After my quick and thorough butt-whooping on Hunter, I’m back in Canmore, Alberta assessing the snow and route conditions that I faced and evaluating what I could have done differently. In the mean time, I will be here doing some writing, nordic skiing, and day climbs to keep on top of things so that I am ready for what comes next. With much of the winter still ahead of us, Pascale and I are currently pondering a couple climbing projects.For now I'm putting the Hunter under the microscope…not quite done with that mountain ~Lonnie Photo: Two thwarted attempts up routes in the NW basin of Hunter followed by a fall is this bergschrund had me call it quits on Hunter for this winter. Note: The ic

Hunter Diaries: Why?

Dupre shares his inner thoughts. Here is an excerpt from his journal prior to heading out on Mt Hunter. Hunter Diary: 30 December 2016 To say I’m not outright scared would be untrue. Hunter has me at the threshold of my capabilities. So many unknowns…climbing with a heavy pack, route, calories, storm days - and there will be some. I’m going to miss my life if I lose it; next to warm skin, wood fires, and tasty food… but what is life living in wait of warm bread out of the oven each day? It’s not easy to leave; it’s almost harder than the task ahead. There is so much to lose either way. Getting complacent at 55 is not a life for me; movement is life, seeing what’s under the next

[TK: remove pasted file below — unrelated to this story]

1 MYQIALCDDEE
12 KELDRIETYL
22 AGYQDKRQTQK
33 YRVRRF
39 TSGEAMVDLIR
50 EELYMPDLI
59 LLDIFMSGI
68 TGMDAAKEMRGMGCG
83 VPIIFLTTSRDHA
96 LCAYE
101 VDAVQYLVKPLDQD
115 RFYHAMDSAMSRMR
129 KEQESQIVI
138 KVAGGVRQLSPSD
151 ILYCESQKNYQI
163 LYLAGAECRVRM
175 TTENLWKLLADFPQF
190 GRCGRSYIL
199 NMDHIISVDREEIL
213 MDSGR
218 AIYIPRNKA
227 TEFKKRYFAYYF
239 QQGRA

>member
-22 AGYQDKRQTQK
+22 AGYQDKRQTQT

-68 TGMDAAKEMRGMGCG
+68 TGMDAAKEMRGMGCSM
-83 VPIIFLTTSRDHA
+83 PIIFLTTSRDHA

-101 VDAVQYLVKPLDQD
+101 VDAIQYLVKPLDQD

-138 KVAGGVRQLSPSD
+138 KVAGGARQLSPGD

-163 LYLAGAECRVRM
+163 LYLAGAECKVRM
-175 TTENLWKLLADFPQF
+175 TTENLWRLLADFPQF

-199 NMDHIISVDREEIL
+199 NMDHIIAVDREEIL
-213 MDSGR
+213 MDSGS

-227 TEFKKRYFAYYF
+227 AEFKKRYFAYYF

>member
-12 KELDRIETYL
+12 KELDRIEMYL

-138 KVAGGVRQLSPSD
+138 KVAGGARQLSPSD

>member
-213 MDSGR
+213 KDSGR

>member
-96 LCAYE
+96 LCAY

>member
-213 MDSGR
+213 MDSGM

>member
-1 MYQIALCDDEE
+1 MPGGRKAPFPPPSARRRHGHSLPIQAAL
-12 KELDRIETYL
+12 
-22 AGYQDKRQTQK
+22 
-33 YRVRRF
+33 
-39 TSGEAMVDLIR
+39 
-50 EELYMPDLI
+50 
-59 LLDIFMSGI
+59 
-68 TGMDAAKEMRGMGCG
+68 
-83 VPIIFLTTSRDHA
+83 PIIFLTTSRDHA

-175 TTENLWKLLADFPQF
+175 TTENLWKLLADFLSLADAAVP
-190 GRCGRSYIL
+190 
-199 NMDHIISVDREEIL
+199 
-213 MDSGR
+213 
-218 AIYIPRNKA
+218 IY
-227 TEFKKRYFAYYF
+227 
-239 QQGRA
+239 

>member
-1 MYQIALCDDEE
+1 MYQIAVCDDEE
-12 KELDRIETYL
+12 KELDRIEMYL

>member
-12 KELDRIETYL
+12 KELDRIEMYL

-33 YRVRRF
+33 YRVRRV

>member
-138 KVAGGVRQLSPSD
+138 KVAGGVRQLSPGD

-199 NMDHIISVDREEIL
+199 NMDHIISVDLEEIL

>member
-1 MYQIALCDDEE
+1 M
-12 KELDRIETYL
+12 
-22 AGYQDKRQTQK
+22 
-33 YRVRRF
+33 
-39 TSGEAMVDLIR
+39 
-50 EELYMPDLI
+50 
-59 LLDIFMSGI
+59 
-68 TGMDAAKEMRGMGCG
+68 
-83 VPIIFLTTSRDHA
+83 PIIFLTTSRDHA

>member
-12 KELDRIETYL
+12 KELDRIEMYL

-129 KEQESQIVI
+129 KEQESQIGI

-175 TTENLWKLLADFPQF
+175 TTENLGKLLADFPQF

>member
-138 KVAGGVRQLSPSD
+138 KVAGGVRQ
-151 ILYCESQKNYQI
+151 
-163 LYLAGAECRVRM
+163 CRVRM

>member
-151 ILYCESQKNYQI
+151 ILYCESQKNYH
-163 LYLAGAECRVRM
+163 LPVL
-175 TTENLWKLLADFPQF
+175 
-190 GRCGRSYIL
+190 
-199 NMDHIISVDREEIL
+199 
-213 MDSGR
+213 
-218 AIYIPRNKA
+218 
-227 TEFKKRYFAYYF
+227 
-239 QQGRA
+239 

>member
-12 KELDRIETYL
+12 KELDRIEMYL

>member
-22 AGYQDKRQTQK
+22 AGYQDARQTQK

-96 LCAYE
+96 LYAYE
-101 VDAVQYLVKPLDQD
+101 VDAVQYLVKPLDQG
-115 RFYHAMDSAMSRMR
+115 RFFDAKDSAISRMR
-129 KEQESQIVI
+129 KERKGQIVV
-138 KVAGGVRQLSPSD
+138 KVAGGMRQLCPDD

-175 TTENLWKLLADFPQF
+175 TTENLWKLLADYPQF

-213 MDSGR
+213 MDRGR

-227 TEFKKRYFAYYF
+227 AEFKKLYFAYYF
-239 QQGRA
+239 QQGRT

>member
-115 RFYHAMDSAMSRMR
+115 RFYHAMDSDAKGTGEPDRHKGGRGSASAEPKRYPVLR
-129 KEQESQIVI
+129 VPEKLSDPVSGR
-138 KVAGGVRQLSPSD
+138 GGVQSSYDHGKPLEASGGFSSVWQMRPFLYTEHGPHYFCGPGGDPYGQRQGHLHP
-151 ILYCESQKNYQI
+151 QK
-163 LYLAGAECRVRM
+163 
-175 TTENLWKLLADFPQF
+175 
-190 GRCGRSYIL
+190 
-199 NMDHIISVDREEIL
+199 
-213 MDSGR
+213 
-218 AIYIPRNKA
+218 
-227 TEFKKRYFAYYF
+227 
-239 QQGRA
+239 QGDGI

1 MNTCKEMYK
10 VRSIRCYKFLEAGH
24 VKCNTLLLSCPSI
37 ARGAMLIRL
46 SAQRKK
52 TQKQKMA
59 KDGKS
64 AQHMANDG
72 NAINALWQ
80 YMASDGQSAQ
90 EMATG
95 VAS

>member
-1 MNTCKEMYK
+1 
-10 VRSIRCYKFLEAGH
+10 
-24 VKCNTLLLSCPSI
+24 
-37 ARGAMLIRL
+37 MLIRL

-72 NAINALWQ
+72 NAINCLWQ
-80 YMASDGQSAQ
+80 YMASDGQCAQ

Cold Hunter One: Going home to climb another day

“A mountain as big and complex as Hunter, at 64º north and in winter always has the edge. You can have all the skill and drive and time in the world, but without a good helping of plain old luck with conditions and weather it won’t work out.” - Willi Prittie, veteran mountaineer. After an early start and a full day of seeking an alternate route up, Dupre had to turn around. He climbed some steep, technical pitches, but did not have sufficient rock protection to continue. On his decent, he broke through a bergschrund (a crevasse created where the glacier meets the mountain). He arrested his fall at shoulder level, but both feet were dangling in the void. With great effort and time, he m

Cold Hunter One: Going it Alone

With winds dying down this morning, Dupre was able to tackle the glacier. After hearing ice falls all night, he started making his way up and saw large ice blocks peppered across the entire glacier. When it got too steep for skis, he switched to post-holing. He was sinking to his waist, but due to a thick top crust, he wasn't able to plow through. The going was slow, such that he'd have to camp among the ice falls. It was a dead end. He has relocated his camp further north and will seek out a route up a steeper pitch with a reduced load which should provide a bit more mobility up the mountain. We'll keep you posted via our website and Facebook with the latest information. Upward!

Cold Hunter One: Hunter Basecamp